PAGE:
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Professor Dan Siskind - Queensland Advancing Clinical Research Fellowship recipient

Image of Prof Dan Siskind

From Brisbane to Boston and back again, bringing home an unwavering love of baseball and a Harvard degree, Professor Dan Siskind is continuing to hit home runs.

In collaboration with Metro South Hospital and Health Service, The University of Queensland’s Professor Siskind has received a $400,000 Queensland Advancing Clinical Research Fellowship grant to help Queenslanders with schizophrenia live longer and healthier lives.

People with severe mental illness die almost 20 years earlier than the general population, mostly due to avoidable illnesses like diabetes and heart disease that can be related to antipsychotic medications and lifestyle factors. Professor Siskind is committed to developing new approaches to reduce this mortality gap.

The grant will be used to conduct a world first clinical trial investigating the efficacy of semaglutide, an existing diabetes drug, to help improve the cardiometabolic outcomes in people with schizophrenia, who are also obese. The four-year project will build on a previous pilot study showing that these medications can assist in reducing weight and improving metabolic profiles of people with schizophrenia.

Yogi Berra, of New York Yankees fame, said that baseball is ninety percent mental and the other half is physical. Poor maths aside, the same is true for health. Striking the right balance between a patient’s mental and physical health is an ever-growing issue that medical researchers are working hard to address.

Inspired by questions asked by his patients, Professor Siskind is committed to researching innovative solutions to meet both the physical and psychological health needs of schizophrenia patients and improve their overall quality of life.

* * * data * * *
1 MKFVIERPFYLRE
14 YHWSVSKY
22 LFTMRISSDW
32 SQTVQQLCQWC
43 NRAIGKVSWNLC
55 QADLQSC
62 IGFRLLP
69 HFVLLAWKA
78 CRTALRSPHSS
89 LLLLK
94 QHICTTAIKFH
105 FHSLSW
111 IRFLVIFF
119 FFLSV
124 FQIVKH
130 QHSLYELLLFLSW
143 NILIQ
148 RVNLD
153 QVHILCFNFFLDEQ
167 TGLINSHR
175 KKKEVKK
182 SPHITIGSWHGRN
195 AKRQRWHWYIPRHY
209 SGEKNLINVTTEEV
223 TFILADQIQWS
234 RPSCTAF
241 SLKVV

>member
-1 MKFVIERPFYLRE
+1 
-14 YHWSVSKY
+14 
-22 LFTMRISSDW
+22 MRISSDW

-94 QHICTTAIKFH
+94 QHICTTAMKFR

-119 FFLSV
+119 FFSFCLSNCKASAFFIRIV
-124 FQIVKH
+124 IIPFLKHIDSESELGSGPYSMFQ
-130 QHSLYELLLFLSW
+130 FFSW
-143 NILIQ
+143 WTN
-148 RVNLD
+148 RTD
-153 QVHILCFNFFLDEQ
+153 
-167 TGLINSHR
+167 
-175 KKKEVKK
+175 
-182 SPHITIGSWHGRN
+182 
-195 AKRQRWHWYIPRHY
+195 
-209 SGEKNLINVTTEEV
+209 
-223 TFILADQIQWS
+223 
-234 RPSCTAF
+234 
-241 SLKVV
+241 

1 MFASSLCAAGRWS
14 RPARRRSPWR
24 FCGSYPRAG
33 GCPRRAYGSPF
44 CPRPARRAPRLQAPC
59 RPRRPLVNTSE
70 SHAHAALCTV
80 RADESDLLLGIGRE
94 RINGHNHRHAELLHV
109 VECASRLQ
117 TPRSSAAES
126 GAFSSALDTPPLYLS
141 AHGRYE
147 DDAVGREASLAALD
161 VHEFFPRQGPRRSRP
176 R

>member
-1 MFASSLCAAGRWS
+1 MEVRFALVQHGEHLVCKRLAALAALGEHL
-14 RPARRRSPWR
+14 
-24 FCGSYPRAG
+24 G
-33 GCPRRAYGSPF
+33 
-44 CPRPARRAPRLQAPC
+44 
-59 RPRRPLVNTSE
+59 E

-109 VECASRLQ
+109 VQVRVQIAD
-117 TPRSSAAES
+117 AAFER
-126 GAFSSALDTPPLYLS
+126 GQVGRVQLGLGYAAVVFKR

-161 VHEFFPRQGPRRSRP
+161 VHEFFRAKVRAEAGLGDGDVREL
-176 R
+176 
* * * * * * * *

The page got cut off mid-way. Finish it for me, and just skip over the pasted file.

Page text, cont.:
Professor Siskind works as a psychiatrist at Queensland Health’s Princess Alexandra Hospital in Brisbane, Australia. His research interests include treatment refractory schizophrenia, clozapine and the cardiometabolic comorbidities of schizophrenia. He has over 150 publications and over $11 million AUD in competitive research grants.
The Queensland Advancing Clinical Research Fellowships (CRF) program delivers on a key commitment by Queensland Health in the Queensland Advancing Health Research 2026 Strategy, “to design, develop and fund new fellowships programs with a clear focus on translation into clinical practice and improved health outcomes”. Open to Queensland Health doctors, nurses, dentists, allied health practitioners and clinical scientists, the program recognises that clinician researchers are uniquely placed to identify clinical issues that can benefit from further research, lead patient focussed research discoveries and facilitate improved patient care through research translation.
Last updated: 23 April 2021